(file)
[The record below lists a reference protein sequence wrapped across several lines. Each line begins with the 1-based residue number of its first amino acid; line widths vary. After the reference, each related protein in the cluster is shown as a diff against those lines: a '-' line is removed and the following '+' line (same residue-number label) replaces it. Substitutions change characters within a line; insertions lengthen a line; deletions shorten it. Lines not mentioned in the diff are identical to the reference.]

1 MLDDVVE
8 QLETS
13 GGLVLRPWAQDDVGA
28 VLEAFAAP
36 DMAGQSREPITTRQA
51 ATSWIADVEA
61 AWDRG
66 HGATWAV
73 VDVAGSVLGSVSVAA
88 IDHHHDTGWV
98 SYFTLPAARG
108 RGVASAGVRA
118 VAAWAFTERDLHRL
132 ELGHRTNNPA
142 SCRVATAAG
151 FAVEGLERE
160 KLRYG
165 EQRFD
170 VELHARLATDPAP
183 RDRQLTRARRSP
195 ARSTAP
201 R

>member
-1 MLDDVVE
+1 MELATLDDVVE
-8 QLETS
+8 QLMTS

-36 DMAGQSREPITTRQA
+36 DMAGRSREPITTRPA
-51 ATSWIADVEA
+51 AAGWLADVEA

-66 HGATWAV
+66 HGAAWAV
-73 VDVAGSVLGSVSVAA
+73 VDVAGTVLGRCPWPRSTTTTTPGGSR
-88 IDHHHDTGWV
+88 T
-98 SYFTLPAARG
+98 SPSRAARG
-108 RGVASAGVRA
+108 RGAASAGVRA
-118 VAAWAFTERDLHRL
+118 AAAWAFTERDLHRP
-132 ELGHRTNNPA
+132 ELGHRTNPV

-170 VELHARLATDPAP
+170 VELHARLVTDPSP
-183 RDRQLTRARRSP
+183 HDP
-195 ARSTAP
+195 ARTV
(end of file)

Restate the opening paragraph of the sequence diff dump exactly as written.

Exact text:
[The record below lists a reference protein sequence wrapped across several lines. Each line begins with the 1-based residue number of its first amino acid; line widths vary. After the reference, each related protein in the cluster is shown as a diff against those lines: a '-' line is removed and the following '+' line (same residue-number label) replaces it. Substitutions change characters within a line; insertions lengthen a line; deletions shorten it. Lines not mentioned in the diff are identical to the reference.]